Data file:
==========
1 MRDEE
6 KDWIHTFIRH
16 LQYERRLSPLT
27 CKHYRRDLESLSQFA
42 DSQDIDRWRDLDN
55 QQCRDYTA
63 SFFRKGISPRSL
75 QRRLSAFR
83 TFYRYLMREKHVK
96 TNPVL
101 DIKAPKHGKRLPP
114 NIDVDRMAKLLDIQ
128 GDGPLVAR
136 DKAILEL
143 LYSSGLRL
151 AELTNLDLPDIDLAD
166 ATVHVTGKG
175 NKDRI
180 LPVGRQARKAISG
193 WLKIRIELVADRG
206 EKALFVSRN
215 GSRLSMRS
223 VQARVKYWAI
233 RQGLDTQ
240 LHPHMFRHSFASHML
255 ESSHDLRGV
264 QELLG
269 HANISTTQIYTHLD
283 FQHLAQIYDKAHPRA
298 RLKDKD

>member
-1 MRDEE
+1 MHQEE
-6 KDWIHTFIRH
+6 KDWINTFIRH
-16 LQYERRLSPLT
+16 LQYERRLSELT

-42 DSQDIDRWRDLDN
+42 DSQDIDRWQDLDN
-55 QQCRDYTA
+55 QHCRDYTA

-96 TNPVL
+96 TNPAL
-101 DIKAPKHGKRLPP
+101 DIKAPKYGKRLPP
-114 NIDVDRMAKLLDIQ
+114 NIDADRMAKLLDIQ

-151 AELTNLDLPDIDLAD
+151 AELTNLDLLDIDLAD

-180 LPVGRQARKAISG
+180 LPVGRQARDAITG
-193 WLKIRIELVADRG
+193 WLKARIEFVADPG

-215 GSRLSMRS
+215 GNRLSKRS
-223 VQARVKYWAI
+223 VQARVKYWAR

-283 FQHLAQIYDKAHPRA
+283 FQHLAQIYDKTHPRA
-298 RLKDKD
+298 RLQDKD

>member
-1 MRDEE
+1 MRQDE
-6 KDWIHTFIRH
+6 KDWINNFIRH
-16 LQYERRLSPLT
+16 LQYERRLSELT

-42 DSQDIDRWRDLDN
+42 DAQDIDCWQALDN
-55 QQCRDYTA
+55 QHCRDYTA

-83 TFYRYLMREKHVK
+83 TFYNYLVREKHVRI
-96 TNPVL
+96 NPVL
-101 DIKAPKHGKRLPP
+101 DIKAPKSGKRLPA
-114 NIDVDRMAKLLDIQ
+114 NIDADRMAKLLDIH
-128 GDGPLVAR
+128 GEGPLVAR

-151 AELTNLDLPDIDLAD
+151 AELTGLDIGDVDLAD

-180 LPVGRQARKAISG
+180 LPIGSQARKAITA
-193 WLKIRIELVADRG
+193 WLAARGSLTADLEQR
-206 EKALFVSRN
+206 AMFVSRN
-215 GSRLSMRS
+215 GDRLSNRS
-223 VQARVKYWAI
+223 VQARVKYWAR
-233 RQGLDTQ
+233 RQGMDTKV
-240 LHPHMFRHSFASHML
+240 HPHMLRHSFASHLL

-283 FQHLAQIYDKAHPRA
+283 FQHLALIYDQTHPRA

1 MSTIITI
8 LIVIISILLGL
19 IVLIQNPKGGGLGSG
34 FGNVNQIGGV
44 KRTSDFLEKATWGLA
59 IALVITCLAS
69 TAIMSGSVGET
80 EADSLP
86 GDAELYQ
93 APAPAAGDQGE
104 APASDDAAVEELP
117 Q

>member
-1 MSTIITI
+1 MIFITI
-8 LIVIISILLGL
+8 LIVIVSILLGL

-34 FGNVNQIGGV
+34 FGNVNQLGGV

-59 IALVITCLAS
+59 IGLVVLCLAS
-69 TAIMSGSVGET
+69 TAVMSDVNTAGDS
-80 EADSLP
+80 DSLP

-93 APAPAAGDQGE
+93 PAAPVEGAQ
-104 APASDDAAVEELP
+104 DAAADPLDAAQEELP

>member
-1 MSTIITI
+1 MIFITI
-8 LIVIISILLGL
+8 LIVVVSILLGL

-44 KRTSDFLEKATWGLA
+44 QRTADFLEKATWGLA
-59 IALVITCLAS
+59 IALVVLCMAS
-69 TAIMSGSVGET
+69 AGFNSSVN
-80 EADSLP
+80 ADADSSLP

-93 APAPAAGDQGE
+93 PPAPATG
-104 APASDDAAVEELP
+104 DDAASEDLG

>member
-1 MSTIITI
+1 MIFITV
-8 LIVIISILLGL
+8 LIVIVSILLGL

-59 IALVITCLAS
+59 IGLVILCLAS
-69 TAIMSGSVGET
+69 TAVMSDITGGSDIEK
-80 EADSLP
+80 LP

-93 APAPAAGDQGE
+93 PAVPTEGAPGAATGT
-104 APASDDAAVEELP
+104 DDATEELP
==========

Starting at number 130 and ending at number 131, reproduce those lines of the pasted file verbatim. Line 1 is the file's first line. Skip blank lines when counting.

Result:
>member
-1 MSTIITI